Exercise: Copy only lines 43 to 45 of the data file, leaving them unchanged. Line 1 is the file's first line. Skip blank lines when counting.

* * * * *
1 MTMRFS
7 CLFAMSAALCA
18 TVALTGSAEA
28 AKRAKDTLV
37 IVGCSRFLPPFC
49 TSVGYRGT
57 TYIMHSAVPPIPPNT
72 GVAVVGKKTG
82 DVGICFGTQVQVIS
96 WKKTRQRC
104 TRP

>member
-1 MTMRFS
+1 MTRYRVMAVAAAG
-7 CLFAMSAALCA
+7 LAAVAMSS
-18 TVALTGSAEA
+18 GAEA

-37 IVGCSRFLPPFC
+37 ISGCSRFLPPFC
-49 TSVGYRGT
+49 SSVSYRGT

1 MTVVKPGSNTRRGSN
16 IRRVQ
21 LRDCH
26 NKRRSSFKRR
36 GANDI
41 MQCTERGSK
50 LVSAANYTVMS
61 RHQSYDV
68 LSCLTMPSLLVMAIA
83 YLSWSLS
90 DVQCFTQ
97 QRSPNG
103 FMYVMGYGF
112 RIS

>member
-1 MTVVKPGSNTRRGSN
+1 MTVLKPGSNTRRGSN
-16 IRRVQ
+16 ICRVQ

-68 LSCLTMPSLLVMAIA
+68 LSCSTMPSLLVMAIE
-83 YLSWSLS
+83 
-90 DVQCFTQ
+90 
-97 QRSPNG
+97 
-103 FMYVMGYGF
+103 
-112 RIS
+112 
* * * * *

+68 LSCSTMPSLLVMAIE
-83 YLSWSLS
+83 